Local Review: Plane a turbulent, fun ride

Jan. 20—ANDERSON — Corporate greed, foreign enemies and bad weather made "Plane" an interesting but fairly predictable film.

In light of the fiasco with Southwest Airlines and Federal Aviation Administration system failure, this film couldn't be more relevant.

Prior to taking off, the pilot, Brodie Torrance (Gerard Butler) alerts his boss about rerouting to avoid inclement weather, which falls on deaf ears.

The higher-up insists they follow the preset route to potentially save time and money.

As passengers board, audiences get a sliver of their personalities, which aren't great.

Passenger Louis Gaspare (Mike Colter) is a prisoner in transit. He is a convicted murderer, who is to be kept separate from other passengers.

Jerky passengers and a potential murderer are the least of their worries.

As Butler predicted, the group gets stuck in a major storm and the plane is struck by lightning.

This is probably one of the best scenes in the film. It's enough to leave the heart pounding for a bit and trust me, you'll need it to get through some of this film.

After they land on Jolo, a war-torn island in the Philippines, one of my least favorite action movie tropes comes into focus, which is the characters' lack of basic survival skills.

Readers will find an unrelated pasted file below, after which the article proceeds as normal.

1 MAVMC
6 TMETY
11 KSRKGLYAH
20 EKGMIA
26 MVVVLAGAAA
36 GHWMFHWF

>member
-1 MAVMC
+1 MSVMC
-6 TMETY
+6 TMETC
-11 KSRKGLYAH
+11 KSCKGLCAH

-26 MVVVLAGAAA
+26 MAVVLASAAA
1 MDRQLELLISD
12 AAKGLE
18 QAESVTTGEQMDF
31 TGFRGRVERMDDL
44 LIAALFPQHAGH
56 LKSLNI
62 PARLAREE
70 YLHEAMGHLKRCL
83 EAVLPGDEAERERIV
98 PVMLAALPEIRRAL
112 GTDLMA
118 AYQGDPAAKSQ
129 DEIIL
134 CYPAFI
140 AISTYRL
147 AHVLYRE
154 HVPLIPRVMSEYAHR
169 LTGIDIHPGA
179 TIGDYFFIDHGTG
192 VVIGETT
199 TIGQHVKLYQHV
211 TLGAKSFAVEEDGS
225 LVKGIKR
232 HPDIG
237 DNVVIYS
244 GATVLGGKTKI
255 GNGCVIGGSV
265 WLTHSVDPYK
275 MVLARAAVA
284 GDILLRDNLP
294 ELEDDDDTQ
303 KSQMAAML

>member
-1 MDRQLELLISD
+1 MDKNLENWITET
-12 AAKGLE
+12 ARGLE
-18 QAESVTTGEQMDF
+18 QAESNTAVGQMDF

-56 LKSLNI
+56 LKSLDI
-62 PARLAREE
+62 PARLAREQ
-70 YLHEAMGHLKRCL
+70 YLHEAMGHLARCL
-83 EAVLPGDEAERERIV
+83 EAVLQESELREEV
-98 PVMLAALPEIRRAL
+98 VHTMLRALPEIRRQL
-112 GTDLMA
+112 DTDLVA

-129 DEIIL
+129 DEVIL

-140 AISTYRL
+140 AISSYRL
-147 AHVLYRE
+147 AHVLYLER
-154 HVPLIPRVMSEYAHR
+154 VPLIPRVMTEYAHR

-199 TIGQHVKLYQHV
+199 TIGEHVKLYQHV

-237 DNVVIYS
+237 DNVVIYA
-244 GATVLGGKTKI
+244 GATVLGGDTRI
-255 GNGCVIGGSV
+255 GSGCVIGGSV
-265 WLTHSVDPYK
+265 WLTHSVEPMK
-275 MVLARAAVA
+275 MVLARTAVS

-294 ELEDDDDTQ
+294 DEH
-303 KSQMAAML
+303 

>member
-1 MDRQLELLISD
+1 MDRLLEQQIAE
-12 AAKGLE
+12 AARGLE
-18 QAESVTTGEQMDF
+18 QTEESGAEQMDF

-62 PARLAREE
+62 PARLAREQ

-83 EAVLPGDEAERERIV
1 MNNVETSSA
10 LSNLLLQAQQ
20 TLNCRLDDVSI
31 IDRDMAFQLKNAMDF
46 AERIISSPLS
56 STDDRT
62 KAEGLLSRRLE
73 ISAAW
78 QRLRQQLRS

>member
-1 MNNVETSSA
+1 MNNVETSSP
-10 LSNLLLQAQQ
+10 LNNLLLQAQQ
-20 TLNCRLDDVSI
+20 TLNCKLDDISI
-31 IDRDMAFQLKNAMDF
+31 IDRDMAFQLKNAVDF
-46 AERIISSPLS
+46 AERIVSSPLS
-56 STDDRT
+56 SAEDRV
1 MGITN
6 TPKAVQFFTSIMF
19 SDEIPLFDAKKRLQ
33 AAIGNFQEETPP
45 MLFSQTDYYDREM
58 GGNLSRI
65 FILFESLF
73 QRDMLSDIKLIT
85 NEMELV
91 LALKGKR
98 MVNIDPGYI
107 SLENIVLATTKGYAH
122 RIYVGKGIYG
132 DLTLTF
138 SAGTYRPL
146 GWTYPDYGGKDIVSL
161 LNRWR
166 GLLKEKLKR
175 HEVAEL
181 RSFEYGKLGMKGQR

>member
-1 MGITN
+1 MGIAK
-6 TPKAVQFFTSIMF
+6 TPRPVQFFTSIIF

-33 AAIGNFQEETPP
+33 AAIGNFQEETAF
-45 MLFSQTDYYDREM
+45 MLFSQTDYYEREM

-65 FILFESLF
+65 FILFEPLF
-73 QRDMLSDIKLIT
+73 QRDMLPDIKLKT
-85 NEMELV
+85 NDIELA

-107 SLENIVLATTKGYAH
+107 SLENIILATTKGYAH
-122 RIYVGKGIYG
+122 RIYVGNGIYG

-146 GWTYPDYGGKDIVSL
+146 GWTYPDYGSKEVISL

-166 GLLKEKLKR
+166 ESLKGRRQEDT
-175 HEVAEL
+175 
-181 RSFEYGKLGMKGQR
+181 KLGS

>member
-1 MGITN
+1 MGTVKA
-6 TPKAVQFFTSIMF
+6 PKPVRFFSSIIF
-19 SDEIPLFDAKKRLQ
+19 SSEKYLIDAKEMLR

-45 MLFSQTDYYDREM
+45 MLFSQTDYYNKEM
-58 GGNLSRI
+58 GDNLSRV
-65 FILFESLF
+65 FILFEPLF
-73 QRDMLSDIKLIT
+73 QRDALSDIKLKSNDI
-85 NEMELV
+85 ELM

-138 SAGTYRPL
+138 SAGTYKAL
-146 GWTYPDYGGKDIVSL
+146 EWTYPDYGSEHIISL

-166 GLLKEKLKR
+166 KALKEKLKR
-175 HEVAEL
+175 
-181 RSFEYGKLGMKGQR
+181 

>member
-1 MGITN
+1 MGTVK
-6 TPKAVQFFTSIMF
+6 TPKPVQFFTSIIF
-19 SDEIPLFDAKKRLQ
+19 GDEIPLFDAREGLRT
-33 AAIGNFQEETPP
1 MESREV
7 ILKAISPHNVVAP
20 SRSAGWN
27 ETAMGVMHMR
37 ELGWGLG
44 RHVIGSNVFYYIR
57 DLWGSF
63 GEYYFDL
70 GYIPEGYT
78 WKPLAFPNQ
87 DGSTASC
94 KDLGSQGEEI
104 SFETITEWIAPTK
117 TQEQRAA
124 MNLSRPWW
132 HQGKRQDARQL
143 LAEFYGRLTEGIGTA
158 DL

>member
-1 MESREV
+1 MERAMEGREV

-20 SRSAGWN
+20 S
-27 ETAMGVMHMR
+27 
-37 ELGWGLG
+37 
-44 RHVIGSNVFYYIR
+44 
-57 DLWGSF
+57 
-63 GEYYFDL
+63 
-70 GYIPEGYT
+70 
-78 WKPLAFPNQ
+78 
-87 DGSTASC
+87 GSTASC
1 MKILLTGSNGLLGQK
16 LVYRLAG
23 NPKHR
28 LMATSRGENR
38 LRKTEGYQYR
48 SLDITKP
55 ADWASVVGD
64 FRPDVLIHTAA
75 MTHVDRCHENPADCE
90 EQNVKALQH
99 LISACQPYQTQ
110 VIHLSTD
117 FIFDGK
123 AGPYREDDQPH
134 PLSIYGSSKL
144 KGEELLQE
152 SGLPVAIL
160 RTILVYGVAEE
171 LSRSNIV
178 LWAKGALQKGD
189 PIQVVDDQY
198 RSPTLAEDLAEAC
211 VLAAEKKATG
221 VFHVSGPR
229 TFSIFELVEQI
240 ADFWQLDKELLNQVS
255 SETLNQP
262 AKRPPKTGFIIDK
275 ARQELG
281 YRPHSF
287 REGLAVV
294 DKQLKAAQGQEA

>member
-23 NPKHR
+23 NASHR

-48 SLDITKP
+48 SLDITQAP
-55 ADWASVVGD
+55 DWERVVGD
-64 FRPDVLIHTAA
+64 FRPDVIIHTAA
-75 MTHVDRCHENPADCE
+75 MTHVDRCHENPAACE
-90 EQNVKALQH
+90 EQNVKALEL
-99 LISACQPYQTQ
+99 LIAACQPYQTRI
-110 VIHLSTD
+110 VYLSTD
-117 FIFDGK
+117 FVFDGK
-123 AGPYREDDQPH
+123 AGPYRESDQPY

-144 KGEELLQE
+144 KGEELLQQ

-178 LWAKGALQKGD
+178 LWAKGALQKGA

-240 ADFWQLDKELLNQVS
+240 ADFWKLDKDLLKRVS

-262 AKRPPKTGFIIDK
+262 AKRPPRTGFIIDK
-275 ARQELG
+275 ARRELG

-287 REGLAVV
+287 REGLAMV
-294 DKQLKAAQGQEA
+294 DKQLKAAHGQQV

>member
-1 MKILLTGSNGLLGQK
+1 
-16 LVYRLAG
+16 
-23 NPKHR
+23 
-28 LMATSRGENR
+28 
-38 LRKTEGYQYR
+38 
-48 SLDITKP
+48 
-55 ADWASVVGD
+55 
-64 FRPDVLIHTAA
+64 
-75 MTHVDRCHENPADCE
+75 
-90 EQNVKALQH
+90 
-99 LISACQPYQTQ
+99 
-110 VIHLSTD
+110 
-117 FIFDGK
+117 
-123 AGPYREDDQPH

Only Gaspare and Torrence seem to have a clue, while the passengers whine and point fingers. It's as if they see themselves as "paying customers" in that they expect so much, but do so little.

I'm no survivalist, but if I'm in the jungle, I'm looking for food and/or a local who can help. Unlike a lot of action/horror characters, I wouldn't go alone.

As far as characters go, Butler's character is admirable, but mediocre. I didn't feel for him as much as Gaspare, the "real" lead character.

Despite fitting the "scary convict" stereotype in the beginning, he turns out to be a kind man, who's willing to help others.

Such help is needed when the real villains, a militia, find out about the crash and its survivors.

Despite a few scary moments, the militia seems fairly tame.

Though set up to be powerful enough to keep the government at bay, they are easily subdued by Gaspare and a rescue team, during the final battle.

In my opinion, a great villain is an individual or group who makes the protagonists' lives a living hell from start to finish; they should be formidable and seemingly unbeatable.

Stateside, another battle was underway inside the airline conference room about how to balance people and profits.

Scarsdale, the airline's crisis manager, criticizes the airline for choosing the latter and risking lives as a result.

The corporate officials seemed to have a heart, instead of fitting the corporate America stereotype so common in movies.

Despite its problems, "Plane" is an enjoyable action film that I would happily see again. In the words of Obi-Wan Kenobi, it was "another happy landing."

Follow Caleb Amick on Twitter @AmickCaleb. Contact him at caleb.amick@heraldbulletin.com or 765-648-4254.